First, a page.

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View Full Version : Noob question: relating CPU watts to temperature?

ski
12-01-2005, 06:34 PM
I'm doing a projection on CPU's of the future for a paper.

Right now, CPU's use about 150 Watts. In 2010 and beyond, they will use close to 200 Watts!

Now, from tinkering around, I know you don't want your CPU running at over 60 degrees Celsius, trying to aim for 40-45 degrees with just a Heatsink/Fan. So that's with a 150 Watt processor now.

Is there a direct way to see how much heat a 200W processor would generate, other than just projecting it to be 33% hotter since it's 33% more watts?

I can do Watts -> BTU's, but couldn't find anything for temperature :gle:

Showtime
12-01-2005, 06:42 PM
This might have some usefull info:
http://www.overclockers.com/tips30/
Also I remember a thread on it at AT, but not sure where it went...

Kevster
12-01-2005, 07:12 PM
Ski, just because a processor is consuming 200 watts of energy per hour doesn't necessarily correspond to how hot in temperature the processor will get. That is going to be a function of the radiated surface area of the processor, the thermal conductivity of the processor (die/casing), etc. When processors start approaching 200 watts of heat generation, there will still have a maximum operating temperature where the processor will fail. It is the job of the processor engineering and packaging teams to come up with better ways of getting rid of that heat load coming from the processor to maintain a recommended operating temperature. That becomes a steady-state heat transfer problem, once you reach the equilibrium point of heat generation rate to dissipation rate. You will be able to get a numeric value for a specific processor type depending on its' packaging and surface area, but to try and come up with a generic temperature value for the amount of energy consumed isn't going to work.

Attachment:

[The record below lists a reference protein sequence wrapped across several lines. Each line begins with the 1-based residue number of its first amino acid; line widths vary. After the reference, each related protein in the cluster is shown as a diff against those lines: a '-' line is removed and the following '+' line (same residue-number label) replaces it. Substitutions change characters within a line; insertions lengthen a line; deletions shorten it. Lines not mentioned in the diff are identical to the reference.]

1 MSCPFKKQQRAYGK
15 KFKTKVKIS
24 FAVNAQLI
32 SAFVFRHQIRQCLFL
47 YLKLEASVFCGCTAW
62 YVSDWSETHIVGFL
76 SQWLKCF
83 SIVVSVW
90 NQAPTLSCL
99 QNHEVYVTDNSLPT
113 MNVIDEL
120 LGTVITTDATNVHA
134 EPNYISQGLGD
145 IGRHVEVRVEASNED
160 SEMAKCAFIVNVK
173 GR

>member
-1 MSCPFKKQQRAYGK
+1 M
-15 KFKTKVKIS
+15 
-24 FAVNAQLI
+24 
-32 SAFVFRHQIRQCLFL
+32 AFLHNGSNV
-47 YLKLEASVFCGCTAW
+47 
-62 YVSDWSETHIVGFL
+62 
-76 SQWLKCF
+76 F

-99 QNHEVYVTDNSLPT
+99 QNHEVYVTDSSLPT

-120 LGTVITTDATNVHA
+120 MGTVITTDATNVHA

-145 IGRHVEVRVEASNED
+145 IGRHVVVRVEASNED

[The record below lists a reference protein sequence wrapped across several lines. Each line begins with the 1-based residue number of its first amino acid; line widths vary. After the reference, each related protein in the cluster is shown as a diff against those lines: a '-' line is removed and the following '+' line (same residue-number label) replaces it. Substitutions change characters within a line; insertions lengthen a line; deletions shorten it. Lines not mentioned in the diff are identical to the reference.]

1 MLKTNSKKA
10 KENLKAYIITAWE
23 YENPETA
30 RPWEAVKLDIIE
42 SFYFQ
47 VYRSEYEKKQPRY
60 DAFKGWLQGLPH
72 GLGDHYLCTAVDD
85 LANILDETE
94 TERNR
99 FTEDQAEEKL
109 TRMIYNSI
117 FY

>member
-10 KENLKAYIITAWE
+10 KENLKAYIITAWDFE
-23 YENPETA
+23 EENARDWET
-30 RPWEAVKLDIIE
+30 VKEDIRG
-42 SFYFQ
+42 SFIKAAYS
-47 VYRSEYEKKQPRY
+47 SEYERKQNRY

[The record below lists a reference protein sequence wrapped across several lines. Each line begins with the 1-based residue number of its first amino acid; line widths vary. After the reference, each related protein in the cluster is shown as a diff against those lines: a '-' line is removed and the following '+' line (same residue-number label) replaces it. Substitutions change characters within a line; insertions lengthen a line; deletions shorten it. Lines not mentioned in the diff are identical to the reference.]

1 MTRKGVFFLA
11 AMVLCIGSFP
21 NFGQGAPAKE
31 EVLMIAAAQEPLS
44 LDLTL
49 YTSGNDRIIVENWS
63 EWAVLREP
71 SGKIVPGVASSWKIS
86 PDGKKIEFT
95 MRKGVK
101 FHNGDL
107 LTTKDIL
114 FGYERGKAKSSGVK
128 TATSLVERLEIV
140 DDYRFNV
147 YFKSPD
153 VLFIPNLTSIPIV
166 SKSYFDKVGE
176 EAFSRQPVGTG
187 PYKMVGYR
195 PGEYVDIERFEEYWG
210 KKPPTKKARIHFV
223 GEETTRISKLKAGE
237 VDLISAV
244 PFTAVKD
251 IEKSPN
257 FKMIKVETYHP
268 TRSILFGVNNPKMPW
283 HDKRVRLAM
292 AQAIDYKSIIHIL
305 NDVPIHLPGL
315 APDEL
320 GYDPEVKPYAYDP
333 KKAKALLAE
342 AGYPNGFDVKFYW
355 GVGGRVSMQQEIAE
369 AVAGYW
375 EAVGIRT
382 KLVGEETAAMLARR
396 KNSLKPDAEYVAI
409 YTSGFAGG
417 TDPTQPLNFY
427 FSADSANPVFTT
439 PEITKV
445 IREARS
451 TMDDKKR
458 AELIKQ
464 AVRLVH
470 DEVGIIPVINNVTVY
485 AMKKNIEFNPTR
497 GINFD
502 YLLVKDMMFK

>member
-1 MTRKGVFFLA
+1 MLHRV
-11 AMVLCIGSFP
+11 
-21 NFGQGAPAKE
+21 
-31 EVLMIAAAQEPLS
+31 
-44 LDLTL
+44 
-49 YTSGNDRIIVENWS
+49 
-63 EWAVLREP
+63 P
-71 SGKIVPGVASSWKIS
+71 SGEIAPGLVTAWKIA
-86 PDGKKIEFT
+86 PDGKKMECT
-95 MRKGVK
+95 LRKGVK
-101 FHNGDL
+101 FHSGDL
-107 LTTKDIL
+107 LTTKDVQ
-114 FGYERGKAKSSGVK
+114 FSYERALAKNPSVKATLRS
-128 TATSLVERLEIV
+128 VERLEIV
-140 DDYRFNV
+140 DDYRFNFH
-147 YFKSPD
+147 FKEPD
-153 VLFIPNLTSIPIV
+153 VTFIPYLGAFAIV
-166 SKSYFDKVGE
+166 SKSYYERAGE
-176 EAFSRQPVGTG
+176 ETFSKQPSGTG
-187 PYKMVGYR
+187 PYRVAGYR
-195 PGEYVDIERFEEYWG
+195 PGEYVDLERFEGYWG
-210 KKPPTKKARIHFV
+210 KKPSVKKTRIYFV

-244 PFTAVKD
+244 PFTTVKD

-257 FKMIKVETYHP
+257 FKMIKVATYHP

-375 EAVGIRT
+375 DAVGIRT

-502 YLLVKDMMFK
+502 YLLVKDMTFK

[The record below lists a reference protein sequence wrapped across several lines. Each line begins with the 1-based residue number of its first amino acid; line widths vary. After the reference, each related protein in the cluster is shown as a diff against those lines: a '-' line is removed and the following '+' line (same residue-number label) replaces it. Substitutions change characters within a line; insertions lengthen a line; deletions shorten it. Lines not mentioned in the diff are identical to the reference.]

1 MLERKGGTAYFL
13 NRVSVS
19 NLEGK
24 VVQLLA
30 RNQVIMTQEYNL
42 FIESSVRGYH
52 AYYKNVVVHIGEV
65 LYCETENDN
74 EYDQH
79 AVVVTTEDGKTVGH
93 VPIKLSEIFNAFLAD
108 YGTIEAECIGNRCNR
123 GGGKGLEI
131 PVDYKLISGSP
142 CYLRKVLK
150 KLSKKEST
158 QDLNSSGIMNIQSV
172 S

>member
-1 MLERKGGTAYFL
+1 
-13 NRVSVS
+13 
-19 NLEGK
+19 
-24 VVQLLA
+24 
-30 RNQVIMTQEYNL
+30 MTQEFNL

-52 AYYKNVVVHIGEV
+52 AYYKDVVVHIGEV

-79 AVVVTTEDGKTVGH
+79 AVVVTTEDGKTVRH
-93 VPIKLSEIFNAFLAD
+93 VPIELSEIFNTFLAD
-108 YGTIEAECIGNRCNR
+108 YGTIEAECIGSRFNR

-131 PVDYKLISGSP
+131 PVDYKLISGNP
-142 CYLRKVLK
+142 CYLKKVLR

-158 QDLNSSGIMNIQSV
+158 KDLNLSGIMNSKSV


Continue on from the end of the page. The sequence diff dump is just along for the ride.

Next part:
That aside, there is something that you're forgetting here: check your units.

Remember that power dissipation, or heat, is expressed in three different standard sets of units: watts, BTUs/hour and Calories per second. The watt is the standard unit of heat and power measure for electronic equipment for most countries around the world, including the US. A BTU is the amount of heat required to raise the temperature of 1 pound mass of water one degree Fahrenheit at standard pressure. A calorie is is the amount of heat required to raise the temperature of one gram of water one degree Celsius at standard pressure. You won't get a temperature value from this, only a heat load value that you have to dissipate somehow.

ski
12-01-2005, 07:45 PM
Wow, excellent info so far.

I guess I'll divulge some more specifics on the project. A lot of it is what Kevster touched on -- I'm looking at a roadmap for many aspects of CPU's to come in the future.

Page 22 of this document (http://www.itrs.net/Common/2004Update/2004Update.htm) (.pdf)

It lists that in 2008, the Allowable Maximum Power of a CPU under high-performance with a heatsink will be 198 Watts. It also gives power supply voltages.

So the basics say that here's a CPU with higher wattage, it's going to run hotter naturally. Basically, I see the need for better cooling with chips in the future -- just like how computers 5-10 years ago only needed heatsinks and no fans. I'm researching possible ways that engineers will come up with to cool these CPU's that have higher wattage.

Direct Immersion (in PFHC's)
"Water" cooling
Thermoelectrics

This class doesn't really go too deep into things, I'm an EE student so I only know the basics of thermo from my textbook, but it's not required to be in-depth in calculation -- simple back of the envelope computations.

So I'm trying to identify the problem as best I can (how much more cooling do you need for these higher wattage chips?) and looking at possible ways to handle the increased heat of next-gen CPU's.

InfiniteNothing
12-01-2005, 08:21 PM
Someone check my ricer math but I think you just look at the thermal resistance of the heat sink. If you heat sink has a thermal resistance of 0.5C/W (and I think we have to assume good convection) then you just have to multiply by the watts going through it. So if it's 150W your temp over ambient will be 75C. If ambient is 25C then you have a CPU at 100C. :)

To compare between different cooling systems just look at the different thermal resistances (obviously small is good right?)

ski
12-01-2005, 08:31 PM
Haha, I just got to the part of the article jel posted about the thermal resistance. Pretty simple stuff. :) Onward we go!